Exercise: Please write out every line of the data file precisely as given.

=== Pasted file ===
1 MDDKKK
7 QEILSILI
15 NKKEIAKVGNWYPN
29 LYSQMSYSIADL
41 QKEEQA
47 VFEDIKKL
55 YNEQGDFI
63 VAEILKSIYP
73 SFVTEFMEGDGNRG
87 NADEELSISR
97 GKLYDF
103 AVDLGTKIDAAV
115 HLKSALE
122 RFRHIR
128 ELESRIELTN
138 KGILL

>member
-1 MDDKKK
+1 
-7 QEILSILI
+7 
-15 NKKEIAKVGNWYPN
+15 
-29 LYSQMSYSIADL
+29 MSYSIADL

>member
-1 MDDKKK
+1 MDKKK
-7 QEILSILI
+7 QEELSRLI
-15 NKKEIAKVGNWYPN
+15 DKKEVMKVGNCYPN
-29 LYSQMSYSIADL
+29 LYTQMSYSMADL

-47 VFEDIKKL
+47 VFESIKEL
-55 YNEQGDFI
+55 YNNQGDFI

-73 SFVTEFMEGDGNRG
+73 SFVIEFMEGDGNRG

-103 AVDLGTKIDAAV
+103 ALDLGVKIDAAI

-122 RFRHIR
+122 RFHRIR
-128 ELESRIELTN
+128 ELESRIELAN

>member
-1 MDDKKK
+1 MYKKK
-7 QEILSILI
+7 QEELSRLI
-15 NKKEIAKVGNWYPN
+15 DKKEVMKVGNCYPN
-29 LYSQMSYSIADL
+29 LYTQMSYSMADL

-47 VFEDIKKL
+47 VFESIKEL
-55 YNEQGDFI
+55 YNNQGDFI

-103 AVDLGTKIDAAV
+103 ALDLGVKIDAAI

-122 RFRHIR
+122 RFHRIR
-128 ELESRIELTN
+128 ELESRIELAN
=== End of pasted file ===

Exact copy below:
1 MDDKKK
7 QEILSILI
15 NKKEIAKVGNWYPN
29 LYSQMSYSIADL
41 QKEEQA
47 VFEDIKKL
55 YNEQGDFI
63 VAEILKSIYP
73 SFVTEFMEGDGNRG
87 NADEELSISR
97 GKLYDF
103 AVDLGTKIDAAV
115 HLKSALE
122 RFRHIR
128 ELESRIELTN
138 KGILL

>member
-1 MDDKKK
+1 
-7 QEILSILI
+7 
-15 NKKEIAKVGNWYPN
+15 
-29 LYSQMSYSIADL
+29 MSYSIADL

>member
-1 MDDKKK
+1 MDKKK
-7 QEILSILI
+7 QEELSRLI
-15 NKKEIAKVGNWYPN
+15 DKKEVMKVGNCYPN
-29 LYSQMSYSIADL
+29 LYTQMSYSMADL

-47 VFEDIKKL
+47 VFESIKEL
-55 YNEQGDFI
+55 YNNQGDFI

-73 SFVTEFMEGDGNRG
+73 SFVIEFMEGDGNRG

-103 AVDLGTKIDAAV
+103 ALDLGVKIDAAI

-122 RFRHIR
+122 RFHRIR
-128 ELESRIELTN
+128 ELESRIELAN

>member
-1 MDDKKK
+1 MYKKK
-7 QEILSILI
+7 QEELSRLI
-15 NKKEIAKVGNWYPN
+15 DKKEVMKVGNCYPN
-29 LYSQMSYSIADL
+29 LYTQMSYSMADL

-47 VFEDIKKL
+47 VFESIKEL
-55 YNEQGDFI
+55 YNNQGDFI

-103 AVDLGTKIDAAV
+103 ALDLGVKIDAAI

-122 RFRHIR
+122 RFHRIR
-128 ELESRIELTN
+128 ELESRIELAN